Research Focus: Genetic Change

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JOHN ESSIGMANN: I work in the field of genetic change. In a perfect world, you would say, guanine would always pair with cytosine and adenine would always pair with thymine. It turns out, however, that sometimes chemicals from the environment can react with our normal nucleotides and change their coding characteristics so that mistakes are made when polymerases try to read them.

These are mutations, and mutations cause genetic diseases. My role in the field of toxicology is as a person, who is both a biologist and a chemist, who studies how chemical damage to our informational molecules is converted into changes in coding that results in genetic change.

I'll emphasize, of course, this is the basis for all genetic disease, but it's also the basis for evolution. In other words, mutations happen naturally. That means that we're not all-- we don't all look alike. And that means there's diversity in a population, and that's because of mutations.

And evolution is a really good thing, because if we were all alike when the environment changed, then the chance of extinction might be very high. If there's diversity in a population, that's actually a hedge that life uses in order to be able to make sure something's going to survive, because some members in the population, while they may be considered quote unquote "weaker" in the initial environment, when the environment changes-- they're the ones, for example, with hair on them, and survive the global winter that happens after the meteor strikes.

So, we are interested in chemical modification of DNA and RNA as it relates to the causation of disease, but we're also interested in the rates at which genetic change happens in a population, and how that's a good thing, and that it provides for the continuance of life.

One example of our work in evolution comes from recent work that we've been doing on HIV. When a virus infects one of our cells, our cells respond by trying to limit the growth of the virus. They try to kill it.

And one of the strategies that used by what's called our innate immune system is to induce a number of enzymes that start to rip apart the DNA bases. They really take the amino groups off of cytosines and adenines in order to try to convert them into non-coding nucleotides or miscoding nucleotides.

What happens is, if you take a cytosine and you take away it's amino group, it makes it into a uracil, and then, rather than pair with a guanine, it'll pair with an adenine. Because these are enzymes that kind of move along the viral genome, they create a huge number of mutations.

The process is called lethal mutagenesis, because what happens is, eventually the number of mutations is so large that you can no longer produce a functional protein or nucleic acid. That's a natural strategy that we use.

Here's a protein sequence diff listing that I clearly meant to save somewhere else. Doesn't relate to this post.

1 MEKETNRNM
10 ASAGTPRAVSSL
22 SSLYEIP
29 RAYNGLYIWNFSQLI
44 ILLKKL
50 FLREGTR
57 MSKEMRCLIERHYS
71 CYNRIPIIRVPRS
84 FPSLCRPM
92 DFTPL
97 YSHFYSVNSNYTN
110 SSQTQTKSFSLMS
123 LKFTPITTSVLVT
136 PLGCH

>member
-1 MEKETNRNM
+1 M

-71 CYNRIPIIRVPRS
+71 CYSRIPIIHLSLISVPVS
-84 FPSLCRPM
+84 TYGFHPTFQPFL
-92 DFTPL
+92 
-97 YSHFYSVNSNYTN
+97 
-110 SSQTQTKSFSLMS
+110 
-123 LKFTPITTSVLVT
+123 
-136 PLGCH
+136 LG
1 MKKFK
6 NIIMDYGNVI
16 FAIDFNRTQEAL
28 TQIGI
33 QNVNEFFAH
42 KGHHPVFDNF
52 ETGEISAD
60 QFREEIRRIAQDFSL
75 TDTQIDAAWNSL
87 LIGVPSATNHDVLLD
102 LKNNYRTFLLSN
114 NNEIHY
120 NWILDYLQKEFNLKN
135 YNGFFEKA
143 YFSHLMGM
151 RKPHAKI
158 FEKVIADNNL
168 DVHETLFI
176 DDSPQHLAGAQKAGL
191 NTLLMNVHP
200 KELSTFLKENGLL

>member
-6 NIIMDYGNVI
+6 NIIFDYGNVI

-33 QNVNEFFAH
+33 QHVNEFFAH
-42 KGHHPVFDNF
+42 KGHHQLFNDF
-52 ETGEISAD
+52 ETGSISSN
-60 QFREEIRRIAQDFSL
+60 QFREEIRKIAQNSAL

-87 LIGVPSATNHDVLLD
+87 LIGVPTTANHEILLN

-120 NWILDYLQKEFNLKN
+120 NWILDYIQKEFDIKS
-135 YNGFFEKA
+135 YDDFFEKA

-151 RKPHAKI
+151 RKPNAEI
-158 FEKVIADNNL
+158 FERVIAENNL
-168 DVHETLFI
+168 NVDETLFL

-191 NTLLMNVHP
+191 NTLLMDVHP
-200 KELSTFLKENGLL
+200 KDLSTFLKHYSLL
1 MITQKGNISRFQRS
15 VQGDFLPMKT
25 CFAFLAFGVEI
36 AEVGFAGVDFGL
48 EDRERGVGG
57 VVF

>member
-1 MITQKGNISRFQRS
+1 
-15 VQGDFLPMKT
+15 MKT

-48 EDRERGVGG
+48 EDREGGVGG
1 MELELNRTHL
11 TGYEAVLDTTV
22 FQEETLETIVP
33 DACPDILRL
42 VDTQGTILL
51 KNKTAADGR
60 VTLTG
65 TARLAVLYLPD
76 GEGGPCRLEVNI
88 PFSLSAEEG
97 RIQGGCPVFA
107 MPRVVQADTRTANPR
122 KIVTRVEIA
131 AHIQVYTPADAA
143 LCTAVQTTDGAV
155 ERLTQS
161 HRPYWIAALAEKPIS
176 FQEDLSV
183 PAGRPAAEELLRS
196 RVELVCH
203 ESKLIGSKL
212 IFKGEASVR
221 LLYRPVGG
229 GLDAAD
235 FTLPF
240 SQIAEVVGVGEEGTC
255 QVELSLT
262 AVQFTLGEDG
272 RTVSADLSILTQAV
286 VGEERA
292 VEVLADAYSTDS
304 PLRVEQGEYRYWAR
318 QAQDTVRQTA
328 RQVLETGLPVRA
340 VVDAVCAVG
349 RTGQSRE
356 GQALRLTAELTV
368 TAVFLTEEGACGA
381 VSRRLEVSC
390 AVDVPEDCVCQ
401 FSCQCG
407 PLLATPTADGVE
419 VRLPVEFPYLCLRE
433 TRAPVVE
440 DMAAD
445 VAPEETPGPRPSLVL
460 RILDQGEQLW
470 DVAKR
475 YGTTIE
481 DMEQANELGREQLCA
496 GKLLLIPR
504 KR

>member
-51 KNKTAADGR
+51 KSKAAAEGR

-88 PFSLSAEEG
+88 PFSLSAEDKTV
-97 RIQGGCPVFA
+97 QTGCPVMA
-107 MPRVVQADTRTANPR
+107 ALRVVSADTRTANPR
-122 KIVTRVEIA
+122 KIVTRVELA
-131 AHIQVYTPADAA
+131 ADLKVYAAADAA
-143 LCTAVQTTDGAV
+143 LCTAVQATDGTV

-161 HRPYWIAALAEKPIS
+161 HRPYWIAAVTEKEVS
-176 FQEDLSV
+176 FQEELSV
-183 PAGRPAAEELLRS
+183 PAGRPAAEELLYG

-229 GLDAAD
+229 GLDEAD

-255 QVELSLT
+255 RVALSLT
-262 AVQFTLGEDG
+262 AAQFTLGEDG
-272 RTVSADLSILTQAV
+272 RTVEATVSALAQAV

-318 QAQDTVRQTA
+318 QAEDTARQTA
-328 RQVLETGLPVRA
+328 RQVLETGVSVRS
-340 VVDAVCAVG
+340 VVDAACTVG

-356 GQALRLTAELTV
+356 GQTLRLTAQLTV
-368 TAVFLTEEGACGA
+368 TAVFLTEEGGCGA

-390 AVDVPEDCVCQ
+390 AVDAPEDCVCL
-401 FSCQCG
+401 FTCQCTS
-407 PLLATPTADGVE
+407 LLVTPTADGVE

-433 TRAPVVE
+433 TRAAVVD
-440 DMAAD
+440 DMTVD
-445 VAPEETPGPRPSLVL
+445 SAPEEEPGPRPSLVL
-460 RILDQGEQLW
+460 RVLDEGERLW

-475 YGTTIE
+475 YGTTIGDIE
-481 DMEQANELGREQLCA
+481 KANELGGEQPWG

And thinking about this, some years ago, given my lab's expertise in knowing about the structural modification of normal bases that makes them mutagenic, we wondered if we could contaminate the nucleotide pool of a cell with mutagenic nucleotides that would force a virus to mutate even quicker.

HIV, it turns out, almost goes extinct, but not quite. In other words, our innate immune system, in one day, creates every single point mutation in the virus, but it also creates every single drug-resistant variant. And it just doesn't push hard enough to be able to push the virus to extinction.

So, we wondered whether-- if we could push a little harder by using creatively designed molecules-- derivatives of cytosine, that would pretend sometimes they're a cytosine and sometimes they pretended that they were a thymine-- that we could push the virus over the top.

And we found that it did work, OK. In other words, we were able to push the virus to a technical state of extinction using our understanding of the chemistry of the molecules that the cell has the capability to use in replication.

It may seem unwise to intentionally put mutagenic chemicals into people, and, obviously, we worked out a strategy to prevent mutations in people in the drug design process. Specifically, it turns out there are pathways called DNA repair pathways that repair damage in our nuclear genomes, and they happen in the nucleus. That's where the enzymes are located.

It turns out that the early stage in HIV replication involved replication in the cytoplasm. There are no repair enzymes in the cytoplasm. So, the virus has no defense against the mutagenic affects of these compounds.

We picked compounds that, if they were to get into our nuclei-- it turns out that our polymerases don't like them very much, anyway, but if they did get in, they're very rapidly repaired. So, it creates what we call a therapeutic index which is very favorable in favor of killing the virus but not putting mutagenic chemicals into us.

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